INSECTS are having a boom time, so cast a net or two to keep them at bay

GARDENERS all over the UK have been enjoying a very productive - and at times, very challenging - year in the garden. I don’t think the watering cans have been busier since the drought of 1976. Water has been one of many issues facing us in the garden this year, along with much activity from garden insects, but on reflection, it has been a very good year for most of our plants.

The hot weather can provide ideal conditions for insects. Only a few months ago we were alerted by a local contractor to a damaged Euonymus shrub in the garden; upon further investigation, we found a very large shrub measuring 4m x 4m which was totally defoliated. The culprit was the caterpillar larvae from the Euonymus ermine moth. The caterpillars were accountable for the total defoliation of large sections of hedgerows. They are never a long-term issue and don’t develop into plague-like proportions year after year. In this case, the damage had already been done so the affected branches and leaves were removed and burnt and the rest of the plant has grown back from the base with the help of plenty of mulch and a good watering for encouragement. Spraying the caterpillars was an option but the density of the webbing would have prevented the chemical from reaching the pests and from an environmental point of view, the removal of the infected parts of the plant along with the caterpillars was a better and more proactive approach.

Due to the warm weather – and in some cases, milder winters – insects are having a boom time. The caterpillar larvae of the small and large white butterfly are enjoying a very good year. At Harlow Carr we are using fine mesh and netting to protect our crops of cabbages and broccoli. It has been highly effective, not just with the butterfly pests, but also many other pests that love to frequent the vegetable plot such as carrot fly, cabbage root fly, pea moth, cutworms, leaf miner and onion fly.

Careful consideration must be taken when selecting the size and type of mesh you use. Most insect pests can be prevented from entering and attacking crops with a mesh size of 0.8mm x 0.8mm. The type of netting is also an important factor: while we want to protect crops from pests, we don’t want to catch birds. To prevent this, avoid using a very fine mesh and stick to the type recommended for the particular job. This type of mesh has a light reduction of 20 per cent and so can help keep plants cool during very hot spells, thus preventing leaf scorch; this is especially important with young seedlings.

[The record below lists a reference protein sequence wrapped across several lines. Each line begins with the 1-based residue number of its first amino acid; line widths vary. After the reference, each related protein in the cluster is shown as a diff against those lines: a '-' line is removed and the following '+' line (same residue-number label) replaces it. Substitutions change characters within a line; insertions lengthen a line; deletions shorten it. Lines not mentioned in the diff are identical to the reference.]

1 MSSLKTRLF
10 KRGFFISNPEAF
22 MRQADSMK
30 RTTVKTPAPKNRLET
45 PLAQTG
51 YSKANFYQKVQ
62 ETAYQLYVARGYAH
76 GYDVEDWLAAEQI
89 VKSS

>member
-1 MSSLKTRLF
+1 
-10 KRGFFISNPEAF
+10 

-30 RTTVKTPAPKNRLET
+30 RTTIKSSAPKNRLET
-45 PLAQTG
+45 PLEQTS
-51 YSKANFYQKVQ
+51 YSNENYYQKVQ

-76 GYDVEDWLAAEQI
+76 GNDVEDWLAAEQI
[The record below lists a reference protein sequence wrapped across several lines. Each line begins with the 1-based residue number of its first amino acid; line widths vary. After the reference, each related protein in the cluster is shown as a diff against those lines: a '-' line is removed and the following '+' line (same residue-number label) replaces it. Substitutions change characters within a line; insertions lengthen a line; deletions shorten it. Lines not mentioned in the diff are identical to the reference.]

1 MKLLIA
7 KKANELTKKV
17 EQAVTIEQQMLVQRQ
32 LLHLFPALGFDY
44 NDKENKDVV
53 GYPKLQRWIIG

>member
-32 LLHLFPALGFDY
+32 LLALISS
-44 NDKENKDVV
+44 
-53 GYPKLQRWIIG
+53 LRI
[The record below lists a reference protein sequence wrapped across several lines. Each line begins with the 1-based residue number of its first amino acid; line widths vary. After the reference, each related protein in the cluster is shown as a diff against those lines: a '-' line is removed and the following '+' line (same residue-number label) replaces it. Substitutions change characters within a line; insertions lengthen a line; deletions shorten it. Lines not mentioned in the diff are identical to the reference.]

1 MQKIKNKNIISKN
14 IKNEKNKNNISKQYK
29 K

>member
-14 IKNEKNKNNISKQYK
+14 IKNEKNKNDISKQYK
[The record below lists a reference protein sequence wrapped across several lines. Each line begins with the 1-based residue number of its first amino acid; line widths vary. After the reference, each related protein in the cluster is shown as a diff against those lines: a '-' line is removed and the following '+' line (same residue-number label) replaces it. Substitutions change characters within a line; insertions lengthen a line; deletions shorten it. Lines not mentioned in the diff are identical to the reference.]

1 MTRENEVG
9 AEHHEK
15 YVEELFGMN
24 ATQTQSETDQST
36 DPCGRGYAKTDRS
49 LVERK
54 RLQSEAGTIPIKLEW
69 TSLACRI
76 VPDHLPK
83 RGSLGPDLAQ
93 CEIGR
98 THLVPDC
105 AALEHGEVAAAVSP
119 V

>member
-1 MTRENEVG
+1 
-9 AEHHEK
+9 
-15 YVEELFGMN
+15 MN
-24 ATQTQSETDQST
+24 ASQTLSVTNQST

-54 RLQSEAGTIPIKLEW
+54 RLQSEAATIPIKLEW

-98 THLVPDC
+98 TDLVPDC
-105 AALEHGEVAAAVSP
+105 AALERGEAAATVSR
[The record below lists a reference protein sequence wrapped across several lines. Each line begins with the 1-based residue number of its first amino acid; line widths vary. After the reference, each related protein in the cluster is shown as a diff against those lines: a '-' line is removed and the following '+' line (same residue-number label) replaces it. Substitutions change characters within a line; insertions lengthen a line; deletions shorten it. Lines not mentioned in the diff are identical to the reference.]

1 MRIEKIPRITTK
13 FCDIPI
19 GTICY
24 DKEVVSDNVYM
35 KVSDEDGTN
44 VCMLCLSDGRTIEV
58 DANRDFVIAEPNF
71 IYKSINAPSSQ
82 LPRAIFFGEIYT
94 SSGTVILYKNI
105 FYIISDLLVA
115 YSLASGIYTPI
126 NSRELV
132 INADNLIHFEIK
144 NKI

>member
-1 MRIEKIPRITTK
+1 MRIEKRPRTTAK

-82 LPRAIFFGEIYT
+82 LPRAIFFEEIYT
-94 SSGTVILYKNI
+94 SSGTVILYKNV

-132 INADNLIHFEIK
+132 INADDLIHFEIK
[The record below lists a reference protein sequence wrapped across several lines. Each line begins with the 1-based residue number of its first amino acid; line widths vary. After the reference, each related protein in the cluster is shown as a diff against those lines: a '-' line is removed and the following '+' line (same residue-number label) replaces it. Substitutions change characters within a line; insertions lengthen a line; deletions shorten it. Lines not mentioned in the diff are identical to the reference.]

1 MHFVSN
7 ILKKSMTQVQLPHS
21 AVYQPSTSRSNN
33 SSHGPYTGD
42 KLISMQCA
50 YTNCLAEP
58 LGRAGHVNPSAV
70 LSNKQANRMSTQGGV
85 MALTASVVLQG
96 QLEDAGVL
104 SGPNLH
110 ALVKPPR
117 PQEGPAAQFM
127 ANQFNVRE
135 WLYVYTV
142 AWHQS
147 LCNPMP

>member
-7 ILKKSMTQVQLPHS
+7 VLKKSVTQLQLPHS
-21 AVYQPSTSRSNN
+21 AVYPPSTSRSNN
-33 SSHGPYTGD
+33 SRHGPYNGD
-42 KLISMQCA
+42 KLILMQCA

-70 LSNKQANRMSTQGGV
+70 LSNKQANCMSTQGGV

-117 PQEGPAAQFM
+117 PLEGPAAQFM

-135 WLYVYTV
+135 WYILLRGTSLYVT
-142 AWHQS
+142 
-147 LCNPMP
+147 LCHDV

Larger netting can be used to protect fruit, especially soft fruit. A larger mesh size is most effective if stretched over or supported by a metal frame or cage. We have a cage-style construction in the Productive Garden at Harlow Carr which does a good job keeping birds and vermin away from the blueberries and strawberry plants. Squirrels can also be a very determined pest and at times have been known to be rather keen on these fruits and so a stronger and more durable form of protection might be required.

Working at the RHS flower shows and on the advisory desk at Harlow Carr, I have responded to a large number of enquires about Viburnum beetle. These beetles can be detected by looking for small holes and shredding in the leaves, but they can be hard to detect and the best form of control is the removal of leaf litter and mulch under the shrubs in the autumn and spring. This will disrupt the overwintering adults and larvae and will also remove vine weevil. Damaged stems should be cut out and back to younger more vigorous growth that naturally forms at the base of the plant. Apply plenty of feed and water to encourage new growth.

There has been another small beetle that has appeared this year: the flea beetle. It has caused damage to leafy vegetables including the leaves of rhubarb. The damage appears similar to that of the Viburnum beetle but can be more noticeable and intense. They can be removed by sweeping a yellow sticky fly trap by hand just above the tops of the infected plants; the beetles are caught as they jump up and onto the sticky trap. Soap-based sprays can also provide a good means of control.

Another beetle that can often be mistaken for a flea beetle is the pollen beetle which can be found inside the flowers of courgettes, collecting the pollen. They provide no real threat or concern to the plant but the sheer numbers located can be a little worrying.

Last week I was asked about some large black and orange bugs that had appeared on the underside of the leaves of salvia. In this case they were not pests but in fact young ladybird larvae that had been doing a sterling job of removing large quantities of aphids. Lacewing larvae and their adult forms can also be found at this time of the year; the adults look like a very large, slim version of the adult winged aphid with its large and very distinctive tear-shaped transparent wings and will account for many aphids in one sitting.

Remember, the next time you are investigating your plants for the culprits of damaged stems and leaves, make sure that you are not removing a good friend that you may have inadvertently mistaken for an adversary.